zzxn | From neck to neck

Not that I have or have bought many guitars, but there was a time when I was looking for what was the best guitar for me. Anyway, a Fender. I found it difficult because they differed from each other on so many points. For example, it could happen that a guitar that felt good in the store, revealed itself very differently at home.
The neck was mainly a point that I had to take into account. That is why I had written down all kinds of neck profiles from fender brochures. To always have that piece of paper at hand, I kept it in my wallet. One morning (in 2019) I discovered that that piece of paper was still in my wallet and that I have been carrying it with me for 25 years.

I switch guitars every now and then. From the feeling. A guitar, which has been in the attic for years, can suddenly be very satisfying and give a lot of fun. This experience taught me not to trade in guitars anymore. Every guitar has its moment.
It is true that all my guitars have had a special treatment (with the luthiers Ferdinand Rikkers and Jacco Stuitje, Groningen) and thus became more playable for me.
Lately I have been playing on a Fender Squier 70s Reissue from 1983 (made in Japan, but with American parts) and that works well. I leave my 54s Reissue Strat (1995) on the stand for that. The 54-er originally has a rock maple neck with a V-profile and thin frets. I didn't like playing: the strings felt tight and stiff, the neck stiff. I had the neck replaced at Rikkers. I wanted one like the one on the Fender Squier. It also had a Godin Ibanez-like neck with a rosewood fretboard and jumbo frets. Quite different from the Squier, which I initially wanted, but I enjoyed playing on it for over 10 years. Which again shows that the factors that make a guitar enjoyable are not easy to determine.
Now the '54 -er is back in its original condition (only with jumbo frets) and with its blonde appearance a picture to behold.

In 2014 I used the 54-er for the Greyhound Blues Band CD. In 2017, a US Standard Telecaster was the favorite. I bought it for the Blues, Rhythm and Love CD (2007). I needed a Tele and it had a nice open sound. This guitar also disappeared in the attic for years, but after a facelift I performed with it from 2015 onwards. Although the guitar was bought as new in 2006, I later saw on the basis of the number N8 that it had already been produced in 1998. Incomprehensible that nobody wanted him in the meantime. Incidentally, the Tele has a C-profile with a compound radius.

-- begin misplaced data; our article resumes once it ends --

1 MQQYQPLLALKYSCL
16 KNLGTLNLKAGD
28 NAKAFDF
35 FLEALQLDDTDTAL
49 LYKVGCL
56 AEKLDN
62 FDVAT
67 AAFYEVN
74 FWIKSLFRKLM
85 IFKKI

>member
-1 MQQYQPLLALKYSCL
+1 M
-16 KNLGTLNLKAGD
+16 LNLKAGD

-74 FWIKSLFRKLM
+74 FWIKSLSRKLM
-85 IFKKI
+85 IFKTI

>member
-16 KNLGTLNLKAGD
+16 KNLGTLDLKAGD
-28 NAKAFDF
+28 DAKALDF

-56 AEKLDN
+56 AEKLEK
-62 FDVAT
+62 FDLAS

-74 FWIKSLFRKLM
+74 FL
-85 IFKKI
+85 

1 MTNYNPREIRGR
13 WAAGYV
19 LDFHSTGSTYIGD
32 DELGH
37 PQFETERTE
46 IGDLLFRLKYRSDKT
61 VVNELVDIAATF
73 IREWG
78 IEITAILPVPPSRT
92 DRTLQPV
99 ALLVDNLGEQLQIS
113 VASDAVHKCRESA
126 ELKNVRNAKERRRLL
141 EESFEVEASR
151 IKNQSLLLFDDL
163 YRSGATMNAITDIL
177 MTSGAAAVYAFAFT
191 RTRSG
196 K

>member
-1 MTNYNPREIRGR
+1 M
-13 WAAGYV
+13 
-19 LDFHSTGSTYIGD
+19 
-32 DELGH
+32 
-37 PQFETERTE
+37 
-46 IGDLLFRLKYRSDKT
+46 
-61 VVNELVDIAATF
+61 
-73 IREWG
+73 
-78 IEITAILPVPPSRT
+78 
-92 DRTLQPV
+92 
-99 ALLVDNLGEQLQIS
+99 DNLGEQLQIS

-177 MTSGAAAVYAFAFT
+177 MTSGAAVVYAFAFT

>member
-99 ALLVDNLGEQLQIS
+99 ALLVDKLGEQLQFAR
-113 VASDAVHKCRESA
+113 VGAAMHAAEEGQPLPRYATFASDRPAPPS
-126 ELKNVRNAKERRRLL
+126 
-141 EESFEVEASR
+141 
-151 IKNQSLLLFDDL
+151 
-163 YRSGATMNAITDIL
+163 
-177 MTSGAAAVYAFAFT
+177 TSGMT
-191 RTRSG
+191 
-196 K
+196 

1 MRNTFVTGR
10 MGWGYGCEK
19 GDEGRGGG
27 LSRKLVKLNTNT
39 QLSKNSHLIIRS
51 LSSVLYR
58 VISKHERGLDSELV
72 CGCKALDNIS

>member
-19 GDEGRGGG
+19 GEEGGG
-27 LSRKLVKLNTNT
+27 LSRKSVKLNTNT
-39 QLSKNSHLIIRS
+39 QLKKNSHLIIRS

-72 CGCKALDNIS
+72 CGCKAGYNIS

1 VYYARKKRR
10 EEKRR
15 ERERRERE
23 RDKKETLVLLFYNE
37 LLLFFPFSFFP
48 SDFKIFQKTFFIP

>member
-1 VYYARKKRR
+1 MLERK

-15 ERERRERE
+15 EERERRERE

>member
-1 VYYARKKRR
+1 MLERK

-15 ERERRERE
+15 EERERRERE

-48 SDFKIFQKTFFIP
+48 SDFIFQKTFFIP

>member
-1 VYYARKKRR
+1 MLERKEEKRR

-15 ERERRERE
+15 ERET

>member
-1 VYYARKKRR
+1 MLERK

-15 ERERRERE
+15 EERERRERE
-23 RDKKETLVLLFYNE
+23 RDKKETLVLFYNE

I bought the Squier for 350 guilders in the 1990s. I already knew then that those first Japanese Fenders were well built. I also had a Japanese 57s Reissue Strat (JV00126)* with a large fender logo on the headstock, but I got rid of it, because someone had chopped the body for placing humbuckers. Because the Japanese Fenders were not expensive, they were treated lightly. My Squier is also quite damaged.

* JV Fender Squier

In 1982 the JV Fender Squiers were only intended for the Japanese market, but some containers were still shipped to England. I bought my JV in a guitar shop in Amsterdam, which only sold used guitars and given the low number that guitar is one of the first to reach Europe. The second series, the SQ guitars, were sold on the European market and were almost from the same time. They were rare in the American market, Canadian blues guitarist Jeff Healey was the lucky one to own one.

Neck radius

  • 7.25" (round)
  • 9.50"
  • 12.0" (more flat)
  • Compound: 9.5” – 12,5” (from round to flat)


  • Medium (like US vintage reissue)
  • D (early 50th, baseball neck)
  • V (later 50th)
  • Soft V (custom ’54)
  • Shallow U (standaard strat)
  • Special V (Clapton)
  • Special deep 50th (Beck)
  • Special U (special tele's, now baseball neck)
  • Oval (Vaughan, Cray)
  • C (custom 60th, sparkle tele)
  • Thick C (custom 60th)
  • Special oval (Burton tele)

Wide neck (nut)

  • A = 1  1/2"
  • B = 1  5/8” (normal)
  • C = 1  3/4"
  • D = 1  7/8”

Lots of technical information on: www.guitarhq.com/fender.html